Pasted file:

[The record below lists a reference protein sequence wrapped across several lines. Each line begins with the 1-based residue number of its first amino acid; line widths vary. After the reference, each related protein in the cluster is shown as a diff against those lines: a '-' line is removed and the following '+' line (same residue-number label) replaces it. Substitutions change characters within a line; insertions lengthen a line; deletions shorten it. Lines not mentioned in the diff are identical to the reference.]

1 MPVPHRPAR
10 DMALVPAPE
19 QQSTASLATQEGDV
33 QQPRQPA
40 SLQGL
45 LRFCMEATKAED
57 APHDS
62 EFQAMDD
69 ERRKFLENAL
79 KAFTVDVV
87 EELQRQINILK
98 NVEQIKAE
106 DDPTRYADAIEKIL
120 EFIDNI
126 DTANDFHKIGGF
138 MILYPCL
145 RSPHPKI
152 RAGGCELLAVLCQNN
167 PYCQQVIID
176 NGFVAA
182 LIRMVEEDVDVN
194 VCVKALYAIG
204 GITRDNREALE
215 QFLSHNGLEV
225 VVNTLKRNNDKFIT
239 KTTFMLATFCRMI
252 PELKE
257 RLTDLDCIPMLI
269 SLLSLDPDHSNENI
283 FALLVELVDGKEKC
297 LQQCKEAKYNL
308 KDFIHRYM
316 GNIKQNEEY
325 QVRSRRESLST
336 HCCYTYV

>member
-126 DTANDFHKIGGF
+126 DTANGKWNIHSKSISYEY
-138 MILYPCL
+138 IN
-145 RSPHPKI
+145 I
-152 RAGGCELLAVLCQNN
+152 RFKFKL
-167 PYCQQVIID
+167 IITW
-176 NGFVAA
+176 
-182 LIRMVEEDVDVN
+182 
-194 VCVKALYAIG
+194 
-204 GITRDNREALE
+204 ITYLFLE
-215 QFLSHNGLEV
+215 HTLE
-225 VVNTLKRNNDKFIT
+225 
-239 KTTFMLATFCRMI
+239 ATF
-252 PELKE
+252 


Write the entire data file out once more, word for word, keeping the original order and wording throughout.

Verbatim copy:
[The record below lists a reference protein sequence wrapped across several lines. Each line begins with the 1-based residue number of its first amino acid; line widths vary. After the reference, each related protein in the cluster is shown as a diff against those lines: a '-' line is removed and the following '+' line (same residue-number label) replaces it. Substitutions change characters within a line; insertions lengthen a line; deletions shorten it. Lines not mentioned in the diff are identical to the reference.]

1 MPVPHRPAR
10 DMALVPAPE
19 QQSTASLATQEGDV
33 QQPRQPA
40 SLQGL
45 LRFCMEATKAED
57 APHDS
62 EFQAMDD
69 ERRKFLENAL
79 KAFTVDVV
87 EELQRQINILK
98 NVEQIKAE
106 DDPTRYADAIEKIL
120 EFIDNI
126 DTANDFHKIGGF
138 MILYPCL
145 RSPHPKI
152 RAGGCELLAVLCQNN
167 PYCQQVIID
176 NGFVAA
182 LIRMVEEDVDVN
194 VCVKALYAIG
204 GITRDNREALE
215 QFLSHNGLEV
225 VVNTLKRNNDKFIT
239 KTTFMLATFCRMI
252 PELKE
257 RLTDLDCIPMLI
269 SLLSLDPDHSNENI
283 FALLVELVDGKEKC
297 LQQCKEAKYNL
308 KDFIHRYM
316 GNIKQNEEY
325 QVRSRRESLST
336 HCCYTYV

>member
-126 DTANDFHKIGGF
+126 DTANGKWNIHSKSISYEY
-138 MILYPCL
+138 IN
-145 RSPHPKI
+145 I
-152 RAGGCELLAVLCQNN
+152 RFKFKL
-167 PYCQQVIID
+167 IITW
-176 NGFVAA
+176 
-182 LIRMVEEDVDVN
+182 
-194 VCVKALYAIG
+194 
-204 GITRDNREALE
+204 ITYLFLE
-215 QFLSHNGLEV
+215 HTLE
-225 VVNTLKRNNDKFIT
+225 
-239 KTTFMLATFCRMI
+239 ATF
-252 PELKE
+252 